The story of American poet Emily Dickinson from her early days as a young schoolgirl to her later years as a reclusive, unrecognized artist.
Director: Terence Davies
Writer: Terence Davies
Stars: Cynthia Nixon, Jennifer Ehle, Duncan Duff
Before last week’s trip to Berlin, I had never attended a major international film festival. (New York doesn’t count—it’s a self-described “festival of festivals,” featuring many movies that have already premièred.) For good reason, these festivals are not part of my regular rounds: I usually write about movies that are available to many readers, because there’s a tease built into festival reviews—let me tell you about some wonderful movies that I’ve seen and that you can’t, or, at least, not yet.
But, this time, I can report on a one-off screening that, far from being a tease, may help to resolve one. Last week, while writing in the magazine about the New York première (at Lincoln Center) of the British director Terence Davies’s superb new film, “Sunset Song,” I added that the meticulous filmmaker, who is now seventy, is picking up the pace of production, having already completed another feature, “A Quiet Passion,” a biopic about Emily Dickinson, starring Cynthia Nixon. What I didn’t know at the time was that, because of fortuitous scheduling, I’d get to attend a press screening of “A Quiet Passion” at the Berlin Film Festival. I’m thrilled to say that it’s an absolute drop-dead masterwork.
Not that I don’t have other paradigms, but the Scorsese one seems to fit again: “A Quiet Passion” is like Davies’s “The Wolf of Wall Street.” It displays an urgent outpouring of pent-up creative energy from a director well advanced in his career but tapping into ideas, impulses, and talents that somehow have been kept under wraps throughout his decades of artistic activity. What’s surprising, even astonishing, about “A Quiet Passion” is that, first of all, it’s funny—not just clever or wry but uproarious, outrageous, hysterical. In depicting Dickinson’s life, fixed mainly at the family home, in Amherst, Davies (who both directed the film and wrote the script) turns the story into a laceratingly epigrammatic comical satire on New England’s narrow mores—until the movie turns into an ink-black physical and moral and spiritual tragedy of thwarted love, thwarted renown, and illness and death confronted brutally, cushioned by no religious convictions.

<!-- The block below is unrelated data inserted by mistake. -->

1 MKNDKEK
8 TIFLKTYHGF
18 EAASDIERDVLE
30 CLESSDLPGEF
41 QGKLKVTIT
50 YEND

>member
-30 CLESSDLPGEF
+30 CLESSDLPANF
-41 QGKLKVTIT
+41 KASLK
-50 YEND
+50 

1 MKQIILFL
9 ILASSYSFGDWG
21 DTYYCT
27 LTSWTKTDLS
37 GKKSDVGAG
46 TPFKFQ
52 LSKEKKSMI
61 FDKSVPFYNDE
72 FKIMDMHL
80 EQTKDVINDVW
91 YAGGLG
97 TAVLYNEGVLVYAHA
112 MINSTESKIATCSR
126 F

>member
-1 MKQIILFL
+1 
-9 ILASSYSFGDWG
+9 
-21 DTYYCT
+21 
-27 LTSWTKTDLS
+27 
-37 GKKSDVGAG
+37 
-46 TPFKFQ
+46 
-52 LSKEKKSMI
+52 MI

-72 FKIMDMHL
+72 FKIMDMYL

The movie starts with the teen-aged Emily (played by Emma Bell) repudiating, with a calm and steadfast insolence, the pieties of her Christian boarding school. Her father, Edward (played with a loftily ironic, quietly domineering tolerance by Keith Carradine), is a moderate freethinker who accepts and even cherishes Emily’s independent mind. He welcomes her back home from school, lightly disdaining the reproaches of stiff-necked relatives, even as young Emily radically outpaces his liberal purview. When his strong-minded daughter wants to stay up at night to write poetry, between three in the morning and dawn, he gives her leave to do so, and thus begins the life of the artist.
Within the limited rounds of Emily’s moderately reclusive habits enters a new friend, Vryling Buffam (Catherine Bailey), a brashly outspoken proto-feminist who proclaims her sexual freedom along with the intellectual kind. Vryling’s marriage and the friends’ resulting separation is a quiet trauma, one comforted only modestly by the sympathy of Emily’s sister, Vinnie (Jennifer Ehle), and her brother, Austin (Duncan Duff). But when Emily falls in love with the married Reverend Wadsworth (Eric Loren), who enjoys the intellectual exchange but offers no romantic response, she becomes increasingly bitter. (Although, in counterpoint, the scenes showing him bearing up under the outrageously dogmatic pettiness of his wife, played by Simone Milsdochter, have a devastatingly acerbic comedy.) The poet’s frustrations rise as the one outlet for her art—anonymous publication in her local newspaper—dries up as well, through the cruel and vengeful narrow-mindedness of its editor. She confronts her brother’s romantic hypocrisy and her sister’s staunch amiability, and then she gets sick.